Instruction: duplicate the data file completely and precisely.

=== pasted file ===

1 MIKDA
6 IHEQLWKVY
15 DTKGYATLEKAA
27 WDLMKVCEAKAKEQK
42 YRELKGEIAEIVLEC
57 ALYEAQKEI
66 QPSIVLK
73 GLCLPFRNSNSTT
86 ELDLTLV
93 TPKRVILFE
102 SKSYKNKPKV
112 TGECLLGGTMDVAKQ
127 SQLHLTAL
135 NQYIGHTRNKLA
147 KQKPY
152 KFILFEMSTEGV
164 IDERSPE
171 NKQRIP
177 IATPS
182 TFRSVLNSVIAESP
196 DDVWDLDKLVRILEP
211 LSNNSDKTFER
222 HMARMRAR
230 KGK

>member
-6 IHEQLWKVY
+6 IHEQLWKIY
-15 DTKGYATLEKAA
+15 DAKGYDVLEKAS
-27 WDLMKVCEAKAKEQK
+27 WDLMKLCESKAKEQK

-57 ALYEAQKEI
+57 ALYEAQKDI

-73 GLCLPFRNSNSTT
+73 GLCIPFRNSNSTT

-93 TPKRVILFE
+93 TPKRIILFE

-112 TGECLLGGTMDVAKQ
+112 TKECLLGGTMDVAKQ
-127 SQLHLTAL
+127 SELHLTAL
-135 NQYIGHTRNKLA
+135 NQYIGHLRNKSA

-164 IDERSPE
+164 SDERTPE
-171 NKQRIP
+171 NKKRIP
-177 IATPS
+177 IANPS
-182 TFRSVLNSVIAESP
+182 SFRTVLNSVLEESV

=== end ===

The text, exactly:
1 MIKDA
6 IHEQLWKVY
15 DTKGYATLEKAA
27 WDLMKVCEAKAKEQK
42 YRELKGEIAEIVLEC
57 ALYEAQKEI
66 QPSIVLK
73 GLCLPFRNSNSTT
86 ELDLTLV
93 TPKRVILFE
102 SKSYKNKPKV
112 TGECLLGGTMDVAKQ
127 SQLHLTAL
135 NQYIGHTRNKLA
147 KQKPY
152 KFILFEMSTEGV
164 IDERSPE
171 NKQRIP
177 IATPS
182 TFRSVLNSVIAESP
196 DDVWDLDKLVRILEP
211 LSNNSDKTFER
222 HMARMRAR
230 KGK

>member
-6 IHEQLWKVY
+6 IHEQLWKIY
-15 DTKGYATLEKAA
+15 DAKGYDVLEKAS
-27 WDLMKVCEAKAKEQK
+27 WDLMKLCESKAKEQK

-57 ALYEAQKEI
+57 ALYEAQKDI

-73 GLCLPFRNSNSTT
+73 GLCIPFRNSNSTT

-93 TPKRVILFE
+93 TPKRIILFE

-112 TGECLLGGTMDVAKQ
+112 TKECLLGGTMDVAKQ
-127 SQLHLTAL
+127 SELHLTAL
-135 NQYIGHTRNKLA
+135 NQYIGHLRNKSA

-164 IDERSPE
+164 SDERTPE
-171 NKQRIP
+171 NKKRIP
-177 IATPS
+177 IANPS
-182 TFRSVLNSVIAESP
+182 SFRTVLNSVLEESV